China launched a mission Thursday in an attempt to land its first spacecraft on Mars.
The mission was named Tianwen-1, meaning “quest for heavenly truth,” according to The Associated Press. China’s first attempt to send a spacecraft to Mars in 2011 failed when the probe burned up in Earth’s atmosphere.
“This is a kind of hope, a kind of strength,” said Li Dapeng, co-founder of the Mars Society’s Chinese branch, the AP reported. (RELATED: Virgin Galactic To Develop Private Astronaut Program And Space Station Transport Under NASA Deal)
The space voyage will last until early 2021 and is expected to land on Mars’s surface in February. according to The New York Times.
An orbiter will study the planet’s atmosphere for one Martian year, or 687 days on Earth, while a rover will explore the planet’s surface for 90 Martian days, or about 92 days on Earth, according to scientists affiliated with the mission.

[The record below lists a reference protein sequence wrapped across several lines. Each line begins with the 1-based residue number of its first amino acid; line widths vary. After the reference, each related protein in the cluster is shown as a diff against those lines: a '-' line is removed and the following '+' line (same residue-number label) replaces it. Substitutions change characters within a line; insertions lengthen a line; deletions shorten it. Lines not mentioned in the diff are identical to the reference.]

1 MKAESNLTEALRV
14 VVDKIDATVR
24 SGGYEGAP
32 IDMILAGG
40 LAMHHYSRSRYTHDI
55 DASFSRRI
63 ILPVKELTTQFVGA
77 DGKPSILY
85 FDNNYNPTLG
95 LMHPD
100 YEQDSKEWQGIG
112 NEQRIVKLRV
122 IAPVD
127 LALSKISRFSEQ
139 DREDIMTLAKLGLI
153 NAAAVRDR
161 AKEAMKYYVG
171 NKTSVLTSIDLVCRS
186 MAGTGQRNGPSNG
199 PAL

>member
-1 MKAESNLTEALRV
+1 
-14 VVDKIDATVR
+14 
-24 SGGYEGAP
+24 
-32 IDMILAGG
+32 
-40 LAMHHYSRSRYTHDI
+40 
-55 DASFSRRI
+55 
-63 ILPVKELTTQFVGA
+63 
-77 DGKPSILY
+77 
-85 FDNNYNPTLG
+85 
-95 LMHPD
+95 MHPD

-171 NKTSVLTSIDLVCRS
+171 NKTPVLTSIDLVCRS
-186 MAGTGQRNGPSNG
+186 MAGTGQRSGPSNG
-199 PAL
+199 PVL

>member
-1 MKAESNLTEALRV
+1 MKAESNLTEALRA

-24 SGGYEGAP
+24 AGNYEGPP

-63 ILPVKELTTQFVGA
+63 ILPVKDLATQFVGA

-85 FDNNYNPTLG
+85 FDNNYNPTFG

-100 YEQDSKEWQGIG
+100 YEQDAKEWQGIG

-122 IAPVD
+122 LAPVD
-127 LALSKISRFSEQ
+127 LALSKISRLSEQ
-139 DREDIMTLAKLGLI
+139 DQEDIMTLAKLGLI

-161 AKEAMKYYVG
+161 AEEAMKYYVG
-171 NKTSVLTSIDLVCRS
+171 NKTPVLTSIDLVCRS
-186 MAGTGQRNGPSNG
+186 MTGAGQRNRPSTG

Ensuring the rocket’s equipment is “still working when it gets to Mars and survives entry and landing” is the next hurdle for the Chinese, said Jonathan McDowell, an astronomer at the Harvard-Smithsonian Center for Astrophysics, the AP reported. McDowell also called the mission “gutsy.”
A Chinese government spokesperson said the launch was a “key step of China marching towards farther deep space,” according to the AP.
— Global Times (@globaltimesnews) July 23, 2020
The Chinese space program’s launch comes after the United Arab Emirates’s “Hope” launched to Mars from Japan on Sunday, according to Space.com. “Hope” represents the Arab world’s first attempt at interplanetary exploration.
China’s mission launched one week before NASA’s planned mission launch to Mars. NASA will launch the rover Perseverance on July 30, according to Space.com. The car-sized rover will be equipped with a small helicopter.
The three separate missions were scheduled within weeks of each other because the window for Mars missions is small, according to Space.com. Earth and Mars align favorably for such missions once every 26 months.
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